Erin Washington: Don’t Breathe Too Much
@ Kirk's Apartment
2251 W Cornelia, Apt 2, Chicago IL
Opening Saturday, November 9th, from 6PM - 9PM
On view through Sunday, December 1st
Hello Kirk’s Apartment friends, followers, enthusiasts, and people who may have gotten this email by accident or otherwise didn’t know they were on this mailing list.
I’m here to announce that this coming Saturday, November 9th, we will be holding an opening reception for a very exciting exhibition by Chicago’s own Erin Washington.
I’m also here to announce that Erin Washington’s show will be the penultimate exhibition for Kirk’s Apartment, and it’ll no doubt be one of the best.
Our final exhibition will take place in December (more info on that as it approaches) and these last two are a doozy. In the best way of course.
So, without further ado, I present to you our Press Release and an excerpt from a limited edition publication to be included in the show:
“A suggestion or a warning?
Or an implication that one has limited breaths in their lifetime: a speedometer of inhales and exhales rolling over towards expiration.
One could hold their breath in hopes of extending a moment, adding seconds to the sentence.
I learned the meaning of the sublime from watching 2001: A Space Odyssey.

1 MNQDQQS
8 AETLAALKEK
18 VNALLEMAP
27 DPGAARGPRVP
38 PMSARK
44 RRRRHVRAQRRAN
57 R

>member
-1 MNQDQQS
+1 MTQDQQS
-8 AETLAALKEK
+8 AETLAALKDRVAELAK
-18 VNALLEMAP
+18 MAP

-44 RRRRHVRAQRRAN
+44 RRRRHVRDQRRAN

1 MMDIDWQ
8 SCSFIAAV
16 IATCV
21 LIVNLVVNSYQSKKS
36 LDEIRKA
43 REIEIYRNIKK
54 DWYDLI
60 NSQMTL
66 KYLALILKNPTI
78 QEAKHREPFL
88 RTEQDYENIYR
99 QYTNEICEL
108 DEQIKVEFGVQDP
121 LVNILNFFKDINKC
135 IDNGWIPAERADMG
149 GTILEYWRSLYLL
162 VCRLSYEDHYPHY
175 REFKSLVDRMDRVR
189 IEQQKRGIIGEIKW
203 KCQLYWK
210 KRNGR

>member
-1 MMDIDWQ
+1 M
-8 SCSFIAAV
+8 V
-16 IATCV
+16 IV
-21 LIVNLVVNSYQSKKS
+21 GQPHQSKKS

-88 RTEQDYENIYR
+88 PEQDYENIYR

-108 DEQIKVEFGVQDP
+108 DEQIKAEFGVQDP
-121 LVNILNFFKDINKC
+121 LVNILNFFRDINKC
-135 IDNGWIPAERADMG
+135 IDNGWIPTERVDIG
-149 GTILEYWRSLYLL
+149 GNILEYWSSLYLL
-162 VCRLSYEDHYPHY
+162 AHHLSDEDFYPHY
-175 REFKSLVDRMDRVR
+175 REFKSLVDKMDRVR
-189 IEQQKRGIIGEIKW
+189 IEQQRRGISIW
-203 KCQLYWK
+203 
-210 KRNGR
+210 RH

During a spacewalk, an astronaut loses his tether and is set adrift, writhing, desperate for oxygen.
An astonishing way to die: contorting, nakedly confronting that deep void as no-one has.
Don’t breathe too much: take in the phenomenological uniqueness of this moment, it is yours and no one else’s.”
-Press Release by Erin Washington
“Knowing your background, walking down the causeway towards a degree in medicine, only to pull the wrong book from the library and have the trapdoor of art open beneath your feet, would you say that making artwork offered you more than medicine ever could?
The field of medicine appears to offer you the unclouded and “true” view of life, its workings and the hope of extending life as long as possible. But you must look the hell-hound in the mouth, and the cost of this knowledge is to know death and life in plain ways that possible corrupt their beauty, and perhaps the very reason one would want to extend life. Art, on the other hand, is the immediate enjoyment of the moment. Your art isn’t concerned with the amount of air in the room, but it’s smell, taste, color and temperature…
…I like that care you have, I like that sad hope that I see in your actions and how it comes out in the work. It’s refreshing to see someone who will embrace the darkness without giving into it. Your skillful hand is in the mouth of the beast, and though it hurts, you put it there and you know what you’re doing.”
-Excerpt from supplemental publication, Nicholas Cueva
Thank you all, we’re very excited to see you on opening night.
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